Predictive Performance of Cardiovascular Disease Risk Prediction Algorithms in People Living With HIV

ATHENA Natl Observational HIV, Rosan A. van Zoest, Matthew Law, Caroline Sabin, Ilonca Vaartjes, Marc van der Valk, Joop E. Arends, P. Reiss, Ferdinand W. Wit

Research output: Contribution to journalArticleAcademicpeer-review

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Abstract

Background: People living with HIV (PLWH) experience a higher cardiovascular disease (CVD) risk. Yet, traditional algorithms are often used to estimate CVD risk. We evaluated the performance of 4 commonly used algorithms.

Setting: The Netherlands.

Methods: We used data from 16,070 PLWH aged > 18 years, who were in care between 2000 and 2016, had no pre-existing CVD, had initiated first combination antiretroviral therapy >1 year ago, and had available data on CD4 count, smoking status, cholesterol, and blood pressure. Predictive performance of 4 algorithms [Data Collection on Adverse Effects of Anti-HIV Drugs Study (D: A: D); Systematic COronary Risk Evaluation adjusted for national data (SCORE-NL); Framingham CVD Risk Score (FRS); and American College of Cardiology and American Heart Association Pooled Cohort Equations (PCE)] was evaluated using a Kaplan-Meier approach. Model discrimination was assessed using Harrell's C-statistic. Calibration was assessed using observed-versusexpected ratios, calibration plots, and Greenwood-Nam-D'Agostino goodness-of-fit tests.

Results: All algorithms showed acceptable discrimination (Harrell's C-statistic 0.73-0.79). On a population level, D: A: D, SCORE-NL, and PCE slightly underestimated, whereas FRS slightly overestimated CVD risk (observed-versus-expected ratios 1.35, 1.38, 1.14, and 0.92, respectively). D: A: D, FRS, and PCE best fitted our data but still yielded a statistically significant lack of fit (Greenwood-Nam-D'Agostino chi(2) ranged from 24.57 to 34.22, P <0.05). Underestimation of CVD risk was particularly observed in low-predicted CVD risk groups.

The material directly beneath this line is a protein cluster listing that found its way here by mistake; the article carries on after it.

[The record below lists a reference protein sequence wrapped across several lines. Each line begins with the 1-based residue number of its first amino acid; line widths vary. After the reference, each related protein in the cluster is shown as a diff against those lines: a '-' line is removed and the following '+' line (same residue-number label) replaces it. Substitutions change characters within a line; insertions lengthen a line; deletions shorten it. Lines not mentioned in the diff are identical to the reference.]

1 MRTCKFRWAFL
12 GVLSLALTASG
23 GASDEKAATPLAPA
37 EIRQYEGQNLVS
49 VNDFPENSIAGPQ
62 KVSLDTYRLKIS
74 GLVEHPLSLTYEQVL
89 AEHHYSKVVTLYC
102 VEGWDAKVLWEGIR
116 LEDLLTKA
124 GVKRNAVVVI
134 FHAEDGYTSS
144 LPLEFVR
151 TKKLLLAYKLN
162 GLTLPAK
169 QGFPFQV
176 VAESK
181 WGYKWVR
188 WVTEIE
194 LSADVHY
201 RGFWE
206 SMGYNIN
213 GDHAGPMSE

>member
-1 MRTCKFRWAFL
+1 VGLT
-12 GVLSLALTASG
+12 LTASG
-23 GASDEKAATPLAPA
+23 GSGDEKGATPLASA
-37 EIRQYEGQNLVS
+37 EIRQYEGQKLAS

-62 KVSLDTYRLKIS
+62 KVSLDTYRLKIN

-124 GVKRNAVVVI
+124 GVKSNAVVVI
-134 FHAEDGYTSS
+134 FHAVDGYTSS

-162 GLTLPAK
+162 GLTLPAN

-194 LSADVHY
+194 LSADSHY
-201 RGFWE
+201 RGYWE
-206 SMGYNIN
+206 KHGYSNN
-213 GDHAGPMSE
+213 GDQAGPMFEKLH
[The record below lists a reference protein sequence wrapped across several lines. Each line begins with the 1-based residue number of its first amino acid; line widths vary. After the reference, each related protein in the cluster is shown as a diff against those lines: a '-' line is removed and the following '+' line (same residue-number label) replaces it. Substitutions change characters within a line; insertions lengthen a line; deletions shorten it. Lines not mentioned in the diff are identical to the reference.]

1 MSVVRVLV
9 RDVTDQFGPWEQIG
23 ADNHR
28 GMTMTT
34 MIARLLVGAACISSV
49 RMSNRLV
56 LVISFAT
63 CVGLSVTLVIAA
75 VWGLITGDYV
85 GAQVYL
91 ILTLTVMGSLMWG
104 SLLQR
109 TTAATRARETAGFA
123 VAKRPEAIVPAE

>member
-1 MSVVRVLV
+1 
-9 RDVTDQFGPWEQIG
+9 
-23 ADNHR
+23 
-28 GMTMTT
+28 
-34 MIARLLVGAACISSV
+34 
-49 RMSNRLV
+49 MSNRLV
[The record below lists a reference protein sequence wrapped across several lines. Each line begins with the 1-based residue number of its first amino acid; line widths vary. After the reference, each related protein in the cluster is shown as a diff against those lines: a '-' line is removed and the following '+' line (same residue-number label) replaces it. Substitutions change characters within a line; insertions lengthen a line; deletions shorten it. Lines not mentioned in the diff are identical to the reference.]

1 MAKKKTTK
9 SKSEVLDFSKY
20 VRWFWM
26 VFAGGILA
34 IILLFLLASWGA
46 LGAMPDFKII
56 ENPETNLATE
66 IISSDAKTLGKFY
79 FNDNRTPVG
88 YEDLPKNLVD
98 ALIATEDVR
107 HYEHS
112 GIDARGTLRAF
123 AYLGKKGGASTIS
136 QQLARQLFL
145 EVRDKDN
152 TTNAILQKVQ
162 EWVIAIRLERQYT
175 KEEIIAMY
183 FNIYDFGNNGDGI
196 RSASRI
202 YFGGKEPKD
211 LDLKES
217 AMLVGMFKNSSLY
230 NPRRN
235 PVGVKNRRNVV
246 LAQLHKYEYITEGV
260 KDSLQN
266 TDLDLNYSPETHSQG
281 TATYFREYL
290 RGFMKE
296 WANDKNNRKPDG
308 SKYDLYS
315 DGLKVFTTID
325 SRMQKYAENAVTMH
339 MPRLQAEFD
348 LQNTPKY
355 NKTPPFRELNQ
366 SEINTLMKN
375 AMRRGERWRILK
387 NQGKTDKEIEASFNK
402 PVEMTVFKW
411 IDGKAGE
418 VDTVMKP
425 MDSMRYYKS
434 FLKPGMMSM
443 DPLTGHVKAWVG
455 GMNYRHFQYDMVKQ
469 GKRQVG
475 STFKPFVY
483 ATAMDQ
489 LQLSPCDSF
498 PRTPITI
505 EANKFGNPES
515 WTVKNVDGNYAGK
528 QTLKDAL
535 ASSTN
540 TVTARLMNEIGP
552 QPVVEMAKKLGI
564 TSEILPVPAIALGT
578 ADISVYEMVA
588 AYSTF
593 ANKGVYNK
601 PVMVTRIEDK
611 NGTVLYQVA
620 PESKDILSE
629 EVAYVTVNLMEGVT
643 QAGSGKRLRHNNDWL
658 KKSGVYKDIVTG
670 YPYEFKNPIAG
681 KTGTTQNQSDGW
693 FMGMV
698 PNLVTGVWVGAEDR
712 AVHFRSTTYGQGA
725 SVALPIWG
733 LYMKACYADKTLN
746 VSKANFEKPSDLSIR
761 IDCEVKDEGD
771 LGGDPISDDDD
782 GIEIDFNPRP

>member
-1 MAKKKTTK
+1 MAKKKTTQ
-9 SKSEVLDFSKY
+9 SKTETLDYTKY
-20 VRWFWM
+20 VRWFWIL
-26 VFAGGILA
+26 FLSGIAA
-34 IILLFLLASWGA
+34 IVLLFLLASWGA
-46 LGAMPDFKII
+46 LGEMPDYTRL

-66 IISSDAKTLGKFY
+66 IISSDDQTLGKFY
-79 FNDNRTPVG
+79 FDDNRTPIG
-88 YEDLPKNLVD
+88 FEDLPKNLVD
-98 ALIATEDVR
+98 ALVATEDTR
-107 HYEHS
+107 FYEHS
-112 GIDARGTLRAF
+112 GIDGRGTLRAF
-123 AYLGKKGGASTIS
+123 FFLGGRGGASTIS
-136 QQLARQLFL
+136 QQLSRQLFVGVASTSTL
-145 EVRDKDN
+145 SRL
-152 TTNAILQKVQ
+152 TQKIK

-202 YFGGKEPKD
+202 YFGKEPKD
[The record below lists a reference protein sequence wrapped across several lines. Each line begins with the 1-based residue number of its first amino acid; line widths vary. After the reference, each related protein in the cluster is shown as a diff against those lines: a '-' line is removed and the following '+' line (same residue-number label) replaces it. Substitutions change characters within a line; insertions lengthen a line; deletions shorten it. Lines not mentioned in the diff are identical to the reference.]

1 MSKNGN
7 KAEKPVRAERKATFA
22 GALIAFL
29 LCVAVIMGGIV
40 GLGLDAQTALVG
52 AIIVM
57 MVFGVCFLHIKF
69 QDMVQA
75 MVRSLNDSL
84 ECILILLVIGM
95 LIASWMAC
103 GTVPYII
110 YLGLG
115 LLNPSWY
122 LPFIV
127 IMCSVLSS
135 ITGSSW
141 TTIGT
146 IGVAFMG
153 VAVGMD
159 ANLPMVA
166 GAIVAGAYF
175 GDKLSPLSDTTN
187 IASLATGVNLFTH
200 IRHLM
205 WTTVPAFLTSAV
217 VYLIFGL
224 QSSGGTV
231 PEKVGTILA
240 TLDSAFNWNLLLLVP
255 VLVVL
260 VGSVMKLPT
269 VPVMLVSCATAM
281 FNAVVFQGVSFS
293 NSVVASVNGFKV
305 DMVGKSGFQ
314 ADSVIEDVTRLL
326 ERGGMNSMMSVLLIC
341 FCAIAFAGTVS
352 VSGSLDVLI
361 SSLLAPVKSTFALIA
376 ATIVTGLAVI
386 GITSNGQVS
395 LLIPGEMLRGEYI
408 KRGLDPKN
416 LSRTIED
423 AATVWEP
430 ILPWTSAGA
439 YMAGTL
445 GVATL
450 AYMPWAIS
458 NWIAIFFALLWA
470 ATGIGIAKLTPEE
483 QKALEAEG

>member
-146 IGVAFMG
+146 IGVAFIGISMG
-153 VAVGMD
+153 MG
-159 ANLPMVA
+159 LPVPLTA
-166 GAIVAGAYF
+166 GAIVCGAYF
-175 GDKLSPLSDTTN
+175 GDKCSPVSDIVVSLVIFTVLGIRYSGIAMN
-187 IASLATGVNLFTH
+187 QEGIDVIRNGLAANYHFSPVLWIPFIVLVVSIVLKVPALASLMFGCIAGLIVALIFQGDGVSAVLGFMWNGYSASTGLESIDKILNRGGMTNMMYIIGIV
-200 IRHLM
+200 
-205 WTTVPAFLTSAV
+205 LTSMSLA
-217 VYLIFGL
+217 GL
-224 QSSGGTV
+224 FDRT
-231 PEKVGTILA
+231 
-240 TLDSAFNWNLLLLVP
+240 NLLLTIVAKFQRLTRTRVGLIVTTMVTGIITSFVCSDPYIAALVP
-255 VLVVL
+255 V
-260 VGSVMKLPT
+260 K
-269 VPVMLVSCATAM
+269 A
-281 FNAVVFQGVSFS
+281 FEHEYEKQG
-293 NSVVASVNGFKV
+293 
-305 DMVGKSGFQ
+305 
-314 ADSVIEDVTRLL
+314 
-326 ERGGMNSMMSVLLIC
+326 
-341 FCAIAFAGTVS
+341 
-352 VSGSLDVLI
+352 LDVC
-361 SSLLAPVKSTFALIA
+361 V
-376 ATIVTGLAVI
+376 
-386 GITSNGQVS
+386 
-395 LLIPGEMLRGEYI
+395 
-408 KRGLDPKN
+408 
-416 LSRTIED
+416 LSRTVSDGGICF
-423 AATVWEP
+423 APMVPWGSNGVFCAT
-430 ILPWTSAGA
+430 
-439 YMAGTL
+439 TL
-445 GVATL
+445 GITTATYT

Conclusions: All algorithms perform reasonably well in PLWH, with SCORE-NL performing poorest. Prediction algorithms are useful for clinical practice, but clinicians should be aware of their limitations (ie, lack of fit and slight underestimation of CVD risk in low-risk groups).

Original languageEnglish
Pages (from-to)562-571
Number of pages10
JournalJaids-Journal of acquired immune deficiency syndromes
Volume81
Issue number5
DOIs
Publication statusPublished - 15-Aug-2019

Keywords

  • HIV
  • cardiovascular disease
  • risk prediction algorithms
  • HUMAN-IMMUNODEFICIENCY-VIRUS
  • INFECTED PATIENTS
  • MYOCARDIAL-INFARCTION
  • SUBCLINICAL ATHEROSCLEROSIS
  • DATA-COLLECTION
  • HEART-DISEASE
  • FRAMINGHAM
  • SCORE
  • EVENTS
  • INFLAMMATION

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